Today is a roundup of
12 27 fun to fabulous napkin folds I’ve used styling tables for a variety of holidays, occasions and parties.
It’s not the St. Patrick’s Day theme post I planned.
Originally, I wanted to share our upcoming Ireland vacation itinerary, including details of the 10-day organized tour. Hubby and I also added five days on our own to explore the home towns and villages of many of his Irish ancestors. It’s to be a bucket list trip, and the fruit of my many years of genealogy study and research.
But, with the virus pandemic and worldwide emergency, I suspect our summer vacation to the United Kingdom is unlikely — at least when scheduled.
Instead, while we are all social distancing, I thought you might enjoy a little diversion. Because this too will pass, and then we’ll all want to return to normal, gathering together to celebrate holidays and special occasions.
I use affiliate links. If you make a purchase, I may earn a small commission that helps to offset website operating costs with no additional cost to you. Your support is appreciated! Disclosure Policy.
Napkin Folds Enhance Table Settings
Over the past
two five years, I’ve incorporated different napkin folds into numerous tablescapes. Twelve, now 24 different folds and counting! Several I’ve used on multiple occasions; simply changing the color or print of the fabric for an entirely different look.
There are a number of great reasons for trying your hand at napkin folding:
- Enhance look of place settings
- Add “wow” factor to tablescape
- Coordinate with & extend table theme details
- Save the expense of buying napkin rings
- Add inexpensive new element to table setting
- Arrange in large basket for buffet setups
And, a collection of napkins in a variety of colors and prints takes little storage space — unlike most tableware which is breakable and bulky.
Clicking on pictures and post titles will take you directly to the table setting highlighted. For your convenience, I’ve also provided links to similar fabric napkins and illustrated how-to books available at Amazon.
Since it’s nearly St. Patrick’s Day, let’s start with a shamrock napkin fold.
The first napkin fold I tried, was the four-leaf clover in Elegant Tablescape for St. Patrick’s Day. Like many napkin folds, it didn’t require any ring to hold it together.
I placed a decorative leprechaun gold coin in the center of emerald green napkins I also use at Christmastime.
To be honest, the shamrock shape is one of the most challenging folds I’ve attempted, and probably wasn’t the best choice to start with first. I also failed to take the type fabric of the napkin into account. Because it lacked any sizing and was so soft, the petals tended to collapse. Lesson learned!
3 Napkin Fold Considerations
- Size of the napkin
- Softness or stiffness of the fabric
- Dimensions of the napkin (square vs rectangular)
Update: Two years later and I was confident enough to adapt the shamrock into a Lucky 3 Leaf Clover Napkin Fold Tutorial.
In contrast, my second attempt is probably the easiest napkin fold of all — a basic fan. After folding the fabric into accordion pleats, the napkin is inserted into a glass, allowing the pleats to open into a fan.
A fan fold also works well as turkey feathers, seen in the Thanksgiving Horn of Plenty Table— gobble, gobble!
Or, combine two napkin folds to make a more full-bodied gobbler as seen in, Liberty Blue Thanksgiving Table & Turkey Napkins.
Birds of a Feather Folds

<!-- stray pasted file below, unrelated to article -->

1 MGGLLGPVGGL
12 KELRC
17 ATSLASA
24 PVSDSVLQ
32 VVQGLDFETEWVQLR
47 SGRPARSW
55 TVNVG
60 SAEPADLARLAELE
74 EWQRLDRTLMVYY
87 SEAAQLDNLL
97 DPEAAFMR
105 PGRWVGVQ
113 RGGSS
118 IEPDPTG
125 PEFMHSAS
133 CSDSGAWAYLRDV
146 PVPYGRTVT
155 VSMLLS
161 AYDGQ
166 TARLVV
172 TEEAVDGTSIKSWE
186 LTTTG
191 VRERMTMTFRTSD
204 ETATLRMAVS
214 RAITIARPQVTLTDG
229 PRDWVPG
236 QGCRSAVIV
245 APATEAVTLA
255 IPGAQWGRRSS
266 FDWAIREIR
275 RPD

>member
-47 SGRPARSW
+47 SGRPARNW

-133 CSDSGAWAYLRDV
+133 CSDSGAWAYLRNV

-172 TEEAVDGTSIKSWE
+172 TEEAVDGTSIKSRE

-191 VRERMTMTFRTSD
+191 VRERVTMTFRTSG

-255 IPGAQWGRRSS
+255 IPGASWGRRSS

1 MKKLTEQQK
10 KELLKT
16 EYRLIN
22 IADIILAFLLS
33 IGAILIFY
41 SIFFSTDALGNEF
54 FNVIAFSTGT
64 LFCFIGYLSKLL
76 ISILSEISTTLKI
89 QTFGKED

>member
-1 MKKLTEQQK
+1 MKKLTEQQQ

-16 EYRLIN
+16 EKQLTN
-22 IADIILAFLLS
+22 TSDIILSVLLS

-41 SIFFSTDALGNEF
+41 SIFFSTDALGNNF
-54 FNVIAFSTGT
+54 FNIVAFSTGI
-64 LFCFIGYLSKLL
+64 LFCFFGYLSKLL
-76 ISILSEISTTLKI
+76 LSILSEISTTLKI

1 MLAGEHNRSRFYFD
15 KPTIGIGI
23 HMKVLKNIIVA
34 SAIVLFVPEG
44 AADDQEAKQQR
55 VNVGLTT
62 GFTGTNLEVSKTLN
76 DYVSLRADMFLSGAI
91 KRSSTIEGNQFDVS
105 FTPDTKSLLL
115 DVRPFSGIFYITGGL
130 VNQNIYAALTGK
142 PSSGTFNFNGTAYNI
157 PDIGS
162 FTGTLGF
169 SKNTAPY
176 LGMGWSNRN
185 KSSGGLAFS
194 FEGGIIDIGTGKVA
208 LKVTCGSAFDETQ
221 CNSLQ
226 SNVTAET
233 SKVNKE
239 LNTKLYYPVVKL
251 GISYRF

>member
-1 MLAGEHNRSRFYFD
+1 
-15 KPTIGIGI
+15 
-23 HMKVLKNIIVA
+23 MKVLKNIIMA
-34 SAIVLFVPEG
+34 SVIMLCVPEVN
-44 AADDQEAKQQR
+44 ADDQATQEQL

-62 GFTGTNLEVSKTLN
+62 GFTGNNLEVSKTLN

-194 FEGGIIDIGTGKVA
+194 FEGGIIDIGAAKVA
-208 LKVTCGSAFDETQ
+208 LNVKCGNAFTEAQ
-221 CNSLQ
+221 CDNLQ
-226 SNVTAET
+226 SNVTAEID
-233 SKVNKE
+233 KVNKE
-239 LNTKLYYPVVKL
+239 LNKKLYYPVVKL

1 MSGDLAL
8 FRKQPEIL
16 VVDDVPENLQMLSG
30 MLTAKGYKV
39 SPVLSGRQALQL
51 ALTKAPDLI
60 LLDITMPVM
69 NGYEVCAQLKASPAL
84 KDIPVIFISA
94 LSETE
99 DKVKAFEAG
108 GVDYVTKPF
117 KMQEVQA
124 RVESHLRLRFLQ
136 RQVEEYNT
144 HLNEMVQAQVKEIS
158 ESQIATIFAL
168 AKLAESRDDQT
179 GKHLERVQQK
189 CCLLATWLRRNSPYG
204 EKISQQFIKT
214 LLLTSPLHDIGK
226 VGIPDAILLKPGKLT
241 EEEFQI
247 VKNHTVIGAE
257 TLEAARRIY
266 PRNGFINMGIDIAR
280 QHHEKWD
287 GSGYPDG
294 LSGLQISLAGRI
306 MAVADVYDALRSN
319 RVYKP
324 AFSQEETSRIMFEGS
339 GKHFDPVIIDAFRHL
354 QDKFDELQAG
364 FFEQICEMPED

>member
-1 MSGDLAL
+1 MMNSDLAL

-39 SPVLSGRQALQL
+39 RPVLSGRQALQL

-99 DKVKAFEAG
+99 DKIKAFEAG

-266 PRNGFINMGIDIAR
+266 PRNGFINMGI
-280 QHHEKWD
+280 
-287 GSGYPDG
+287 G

Two other bird-shape napkin folds are the most recent additions to my repertoire. Both require inserting into a glass to hold the shape, but no napkin rings or ribbon.
First is a full-body peacock with long tail feathers spilling onto the table top. It’s a more complex fold that requires a large napkin, iron and multiple steps. See it on the fall transitional setting, Alfresco Brunch Peacock Table & Napkin Fold.
Or, try making this cute birdie to enhance a spring table setting. Although it was billed as a peacock fold, the quick and easy instructions yielded more of a basic bird shape.
Bunny Lays an Egg?
Simply folding pink napkins into a triangle, with a roll, twist and tie, transforms a square of fabric into cute bunny ears.
Inserted into the center of the bunny ear fold is a faux chocolate egg from the Vintage Easter Table with Chocolate Rabbit Centerpiece. You can also use a real or other style Easter egg. Or, no egg at all!
Like the flower napkin fold, my styling required a glass to hold the ears upright. But, you can simply lay the bunny ears fold in the center of a plate.
Another holiday option is this bunny-shape napkin fold (update: spring 2020). See how it looks in two different fabrics on the Sweet Rustic Rabbit Easter Table.
Isn’t the bunny-shape napkin adorable? I think it would also look great on a Peter Rabbit theme birthday or baby shower table. Since it holds its shape so well, you could make a bunch and put place them in a large basket on a buffet too.
Sweet, Simple Rose
Recently, I shared another super simple, rosette napkin fold on the In the Pink Valentines Day Table. Just fold into a triangle, roll, roll again, and tuck.
It only took me about 15 minutes to fold all 20 plus napkins.
Here’s a red rose fold for Valentines Day on the Puttin’ on the Ritz for Romantic Table.
Don’t you think a rose would be a lovely fold for a wedding reception?
Recently, for our eldest son’s Rustic Wedding Welcome Party, I made a bride’s dress and groom tuxedo folded napkins for their sweetheart table. Easy!
The first fold resulted in a more angular shape. Although, the heart would probably have had more rounded edges if I had used a softer fabric.
A more moderately difficult fold produced the result above. Because of the softness of the silky napkin fabric, the heart has a more draped look.
I made the red napkins from a 50 by 70 inch tablecloth bought on clearance. For the cost of two napkins, I made 12! You might also consider repurposing an existing cloth into napkins, if the size no long fits your table. Another idea is to repurpose a stained tablecloth into napkins, cutting around the soiled markings.
Either heart napkin fold would also look great for an anniversary celebration, bridal shower luncheon or even a wedding reception. Which one do you prefer?